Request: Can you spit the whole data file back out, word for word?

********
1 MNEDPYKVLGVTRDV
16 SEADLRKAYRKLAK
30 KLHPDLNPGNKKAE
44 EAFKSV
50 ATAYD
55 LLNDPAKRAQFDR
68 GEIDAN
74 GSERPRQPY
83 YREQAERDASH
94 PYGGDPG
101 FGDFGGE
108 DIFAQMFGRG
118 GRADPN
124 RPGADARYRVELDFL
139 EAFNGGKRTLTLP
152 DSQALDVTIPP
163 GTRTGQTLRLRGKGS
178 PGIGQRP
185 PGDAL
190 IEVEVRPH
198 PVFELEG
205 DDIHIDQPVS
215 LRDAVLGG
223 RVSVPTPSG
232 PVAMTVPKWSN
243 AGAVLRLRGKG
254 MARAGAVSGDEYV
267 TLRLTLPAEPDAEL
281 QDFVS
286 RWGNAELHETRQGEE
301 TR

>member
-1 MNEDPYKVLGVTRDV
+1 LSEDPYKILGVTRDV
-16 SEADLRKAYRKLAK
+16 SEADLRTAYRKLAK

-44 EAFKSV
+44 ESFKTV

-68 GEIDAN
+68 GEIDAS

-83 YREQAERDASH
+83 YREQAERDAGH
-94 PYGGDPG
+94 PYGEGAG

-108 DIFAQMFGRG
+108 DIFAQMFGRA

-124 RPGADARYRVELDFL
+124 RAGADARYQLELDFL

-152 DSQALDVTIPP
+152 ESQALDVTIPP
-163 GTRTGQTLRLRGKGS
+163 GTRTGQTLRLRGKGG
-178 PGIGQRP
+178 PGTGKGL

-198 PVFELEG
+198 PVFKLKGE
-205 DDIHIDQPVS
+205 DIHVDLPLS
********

1 MNEDPYKVLGVTRDV
16 SEADLRKAYRKLAK
30 KLHPDLNPGNKKAE
44 EAFKSV
50 ATAYD
55 LLNDPAKRAQFDR
68 GEIDAN
74 GSERPRQPY
83 YREQAERDASH
94 PYGGDPG
101 FGDFGGE
108 DIFAQMFGRG
118 GRADPN
124 RPGADARYRVELDFL
139 EAFNGGKRTLTLP
152 DSQALDVTIPP
163 GTRTGQTLRLRGKGS
178 PGIGQRP
185 PGDAL
190 IEVEVRPH
198 PVFELEG
205 DDIHIDQPVS
215 LRDAVLGG
223 RVSVPTPSG
232 PVAMTVPKWSN
243 AGAVLRLRGKG
254 MARAGAVSGDEYV
267 TLRLTLPAEPDAEL
281 QDFVS
286 RWGNAELHETRQGEE
301 TR

>member
-1 MNEDPYKVLGVTRDV
+1 LSEDPYKILGVTRDV
-16 SEADLRKAYRKLAK
+16 SEADLRTAYRKLAK

-44 EAFKSV
+44 ESFKTV

-68 GEIDAN
+68 GEIDAS

-83 YREQAERDASH
+83 YREQAERDAGH
-94 PYGGDPG
+94 PYGEGAG

-108 DIFAQMFGRG
+108 DIFAQMFGRA

-124 RPGADARYRVELDFL
+124 RAGADARYQLELDFL

-152 DSQALDVTIPP
+152 ESQALDVTIPP
-163 GTRTGQTLRLRGKGS
+163 GTRTGQTLRLRGKGG
-178 PGIGQRP
+178 PGTGKGL

-198 PVFELEG
+198 PVFKLKGE
-205 DDIHIDQPVS
+205 DIHVDLPLS